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The Illegal, the Immoral, and the Crazy May 4, 2009

Posted by Dwight Furrow in Current Events, Dwight Furrow's Posts, Ethics.
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 Cross-posted at Reviving the Left

Chrysler’s recent decent into bankruptcy was precipitated by the fact that some of Chrysler’s bondholders (especially hedge funds) refused to accept the Obama administration’s proposal to buy up their bonds at a steep discount.

Obama chastised the hedge fund managers, calling them speculators” who were “refusing to sacrifice like everyone else” and who wanted “to hold out for the prospect of an unjustified taxpayer-funded bailout.”

Obama’s condemnation received a good deal of push back from investors and libertarian types:

George Schultze, the managing member of the hedge fund Schultze Asset Management, a Chrysler bondholder, said, “We are simply seeking to enforce our bargained-for rights under well-settled law.”

And the Cato Institute’s Doug Bandow slams Barack Obama for “attacking people for exercising their legal rights”.

Matt Yglesias rightly criticizes these comments for failing to recognize that what is legal is not necessarily morally right.

What Obama did was to criticize the hedge fund managers who forced Chrysler into bankruptcy for doing something that, though legal, Obama (correctly) viewed as immoral. Is that really such a crazy course of action?

Confusing the legal with the moral one of my pet peeves, but in this case I think the problem lies elsewhere.

It is an article of faith in our society that corporations have one and only one moral responsibility—that is to their shareholders to whom they are contractually obligated. According to Milton Friedman, who most famously articulated this principle, for a corporation to do something for the good of society, at the expense of shareholders, is a kind of theft.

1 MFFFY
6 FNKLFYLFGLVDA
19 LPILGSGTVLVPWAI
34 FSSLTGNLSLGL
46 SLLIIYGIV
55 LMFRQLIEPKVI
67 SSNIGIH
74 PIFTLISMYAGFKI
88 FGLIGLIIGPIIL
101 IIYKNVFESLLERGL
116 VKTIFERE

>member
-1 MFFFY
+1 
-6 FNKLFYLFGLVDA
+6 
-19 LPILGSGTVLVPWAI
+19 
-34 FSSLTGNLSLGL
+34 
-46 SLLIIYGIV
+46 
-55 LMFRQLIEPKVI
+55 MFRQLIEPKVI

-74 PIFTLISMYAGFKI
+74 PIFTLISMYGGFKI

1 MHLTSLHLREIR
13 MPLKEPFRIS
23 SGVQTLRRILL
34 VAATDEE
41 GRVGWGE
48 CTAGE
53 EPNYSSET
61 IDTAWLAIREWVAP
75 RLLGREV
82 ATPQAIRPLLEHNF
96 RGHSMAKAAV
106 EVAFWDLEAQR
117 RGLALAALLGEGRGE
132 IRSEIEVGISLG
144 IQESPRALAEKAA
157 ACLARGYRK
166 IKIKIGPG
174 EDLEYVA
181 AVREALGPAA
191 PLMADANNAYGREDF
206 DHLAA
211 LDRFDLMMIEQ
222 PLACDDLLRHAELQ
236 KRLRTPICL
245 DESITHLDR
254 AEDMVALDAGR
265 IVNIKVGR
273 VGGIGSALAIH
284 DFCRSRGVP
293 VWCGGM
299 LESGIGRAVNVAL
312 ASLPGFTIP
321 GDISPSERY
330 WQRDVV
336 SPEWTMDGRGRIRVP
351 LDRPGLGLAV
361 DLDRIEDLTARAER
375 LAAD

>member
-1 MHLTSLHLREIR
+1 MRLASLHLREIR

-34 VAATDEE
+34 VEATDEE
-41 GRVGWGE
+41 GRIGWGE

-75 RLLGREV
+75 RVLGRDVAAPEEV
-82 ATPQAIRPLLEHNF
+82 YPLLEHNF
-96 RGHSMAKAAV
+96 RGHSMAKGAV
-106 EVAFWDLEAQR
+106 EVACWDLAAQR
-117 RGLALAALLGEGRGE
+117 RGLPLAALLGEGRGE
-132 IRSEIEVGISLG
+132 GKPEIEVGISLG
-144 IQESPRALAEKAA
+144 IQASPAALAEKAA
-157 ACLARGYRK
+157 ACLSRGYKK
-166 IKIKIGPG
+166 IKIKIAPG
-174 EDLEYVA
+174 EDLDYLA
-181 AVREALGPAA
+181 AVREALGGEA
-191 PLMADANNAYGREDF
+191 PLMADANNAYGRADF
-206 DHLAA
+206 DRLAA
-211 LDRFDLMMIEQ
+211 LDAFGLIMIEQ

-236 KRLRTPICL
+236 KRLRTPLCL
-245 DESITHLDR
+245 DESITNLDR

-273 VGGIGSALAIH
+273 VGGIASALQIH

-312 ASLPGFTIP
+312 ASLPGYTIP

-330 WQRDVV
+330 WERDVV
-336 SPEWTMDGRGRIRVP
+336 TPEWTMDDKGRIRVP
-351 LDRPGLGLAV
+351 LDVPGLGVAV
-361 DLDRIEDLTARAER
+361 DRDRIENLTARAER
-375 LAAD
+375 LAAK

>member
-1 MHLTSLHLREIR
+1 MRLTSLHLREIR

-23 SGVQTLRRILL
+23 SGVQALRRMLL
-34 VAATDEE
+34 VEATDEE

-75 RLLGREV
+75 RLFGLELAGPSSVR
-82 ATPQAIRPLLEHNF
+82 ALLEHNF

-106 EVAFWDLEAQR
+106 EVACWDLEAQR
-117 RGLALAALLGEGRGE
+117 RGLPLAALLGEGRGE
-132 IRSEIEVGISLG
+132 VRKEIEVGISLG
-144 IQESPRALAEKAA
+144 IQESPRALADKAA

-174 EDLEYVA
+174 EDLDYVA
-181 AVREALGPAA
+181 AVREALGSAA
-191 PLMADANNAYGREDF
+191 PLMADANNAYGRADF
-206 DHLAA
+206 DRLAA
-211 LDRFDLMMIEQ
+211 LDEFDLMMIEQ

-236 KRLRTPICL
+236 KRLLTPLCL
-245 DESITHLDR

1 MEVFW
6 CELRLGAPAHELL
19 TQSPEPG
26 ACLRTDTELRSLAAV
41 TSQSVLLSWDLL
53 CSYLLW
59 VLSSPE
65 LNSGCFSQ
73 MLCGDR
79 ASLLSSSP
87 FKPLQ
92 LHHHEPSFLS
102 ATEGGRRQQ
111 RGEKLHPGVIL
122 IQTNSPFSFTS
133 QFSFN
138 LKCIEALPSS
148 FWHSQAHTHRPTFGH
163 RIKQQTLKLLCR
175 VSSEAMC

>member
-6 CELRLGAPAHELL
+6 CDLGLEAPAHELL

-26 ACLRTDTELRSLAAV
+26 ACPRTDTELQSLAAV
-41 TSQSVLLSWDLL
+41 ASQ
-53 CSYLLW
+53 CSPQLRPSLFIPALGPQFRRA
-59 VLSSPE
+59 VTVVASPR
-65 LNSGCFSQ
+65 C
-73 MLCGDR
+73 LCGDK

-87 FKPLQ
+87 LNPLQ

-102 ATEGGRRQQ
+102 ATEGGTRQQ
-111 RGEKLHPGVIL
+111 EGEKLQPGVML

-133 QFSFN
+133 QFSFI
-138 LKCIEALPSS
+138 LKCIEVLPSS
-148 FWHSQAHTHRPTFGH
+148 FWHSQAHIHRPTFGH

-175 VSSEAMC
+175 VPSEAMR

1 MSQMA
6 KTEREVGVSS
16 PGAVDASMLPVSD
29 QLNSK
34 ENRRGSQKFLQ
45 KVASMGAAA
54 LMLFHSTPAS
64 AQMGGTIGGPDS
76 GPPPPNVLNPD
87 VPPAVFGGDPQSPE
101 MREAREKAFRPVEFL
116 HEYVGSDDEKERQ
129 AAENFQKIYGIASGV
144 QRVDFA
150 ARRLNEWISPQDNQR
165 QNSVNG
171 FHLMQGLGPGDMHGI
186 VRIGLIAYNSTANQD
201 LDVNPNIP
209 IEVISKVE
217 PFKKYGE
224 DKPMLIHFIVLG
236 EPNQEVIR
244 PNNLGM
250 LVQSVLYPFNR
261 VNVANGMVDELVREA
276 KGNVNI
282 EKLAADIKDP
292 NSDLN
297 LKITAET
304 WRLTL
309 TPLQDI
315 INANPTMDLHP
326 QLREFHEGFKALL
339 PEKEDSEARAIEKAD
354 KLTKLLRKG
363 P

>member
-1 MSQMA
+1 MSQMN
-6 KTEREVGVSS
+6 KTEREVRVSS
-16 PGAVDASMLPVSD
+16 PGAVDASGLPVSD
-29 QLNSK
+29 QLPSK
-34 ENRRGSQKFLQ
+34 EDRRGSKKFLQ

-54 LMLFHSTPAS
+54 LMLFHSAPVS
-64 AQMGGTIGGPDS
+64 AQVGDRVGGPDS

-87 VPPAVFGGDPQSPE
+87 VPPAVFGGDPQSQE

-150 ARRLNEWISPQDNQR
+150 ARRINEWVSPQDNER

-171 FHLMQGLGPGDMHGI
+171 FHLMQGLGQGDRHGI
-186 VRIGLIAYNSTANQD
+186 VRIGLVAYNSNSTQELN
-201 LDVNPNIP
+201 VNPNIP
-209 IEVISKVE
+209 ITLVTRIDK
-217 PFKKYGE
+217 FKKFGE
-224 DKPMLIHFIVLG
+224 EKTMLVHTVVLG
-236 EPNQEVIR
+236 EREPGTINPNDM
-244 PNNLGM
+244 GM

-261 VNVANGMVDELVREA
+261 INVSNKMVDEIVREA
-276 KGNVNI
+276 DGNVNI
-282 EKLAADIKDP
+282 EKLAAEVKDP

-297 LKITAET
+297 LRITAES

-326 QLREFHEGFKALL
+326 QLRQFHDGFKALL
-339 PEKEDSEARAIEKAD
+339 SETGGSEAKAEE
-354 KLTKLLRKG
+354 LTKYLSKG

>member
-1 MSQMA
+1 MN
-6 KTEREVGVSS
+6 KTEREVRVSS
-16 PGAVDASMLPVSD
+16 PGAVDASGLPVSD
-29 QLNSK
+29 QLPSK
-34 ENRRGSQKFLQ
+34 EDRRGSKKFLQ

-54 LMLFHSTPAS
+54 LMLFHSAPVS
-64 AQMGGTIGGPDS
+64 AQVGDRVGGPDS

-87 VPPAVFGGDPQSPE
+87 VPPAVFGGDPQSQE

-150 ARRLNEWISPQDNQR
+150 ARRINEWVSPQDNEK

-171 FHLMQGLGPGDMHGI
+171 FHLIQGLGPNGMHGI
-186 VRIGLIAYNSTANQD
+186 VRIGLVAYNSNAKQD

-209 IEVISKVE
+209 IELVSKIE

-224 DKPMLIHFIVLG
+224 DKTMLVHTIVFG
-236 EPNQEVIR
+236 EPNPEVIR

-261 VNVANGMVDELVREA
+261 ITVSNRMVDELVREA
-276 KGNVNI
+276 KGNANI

In contemporary capitalism, corporations are granted the legal status of persons who can sue and be sued, who possess rights, and can make claims on the rest of society. Yet they are “persons” with one and only one obligation—to maximize profits for shareholders. If an investment fund can increase share price by a dime by destroying a company and throwing thousands of people out of work, it is morally obligated to do so!

As Joel Bakan argues in his film (and book) The Corporation, a person who is free from all responsibility except maximizing her own welfare is a psychopath. Corporate law has essentially created massive, unregulated, powerful psychopaths on which all of us depend for our material existence.

That in a nutshell is our problem today.

I discuss some possible solutions in Reviving the Left.

 

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Comments»

1. Paul Moloney - May 5, 2009

I sure would love to add to this post if I could think of something left to say.

2. Michael Mussachia - May 6, 2009

Excellent post. I would only add that when corporations are regulated for the benefit of society and required to support social investments, the benefit financially in the long run. This brings us to another significant part of the problem of America’s jungle capitalism – too much of a focus on short-term profits.


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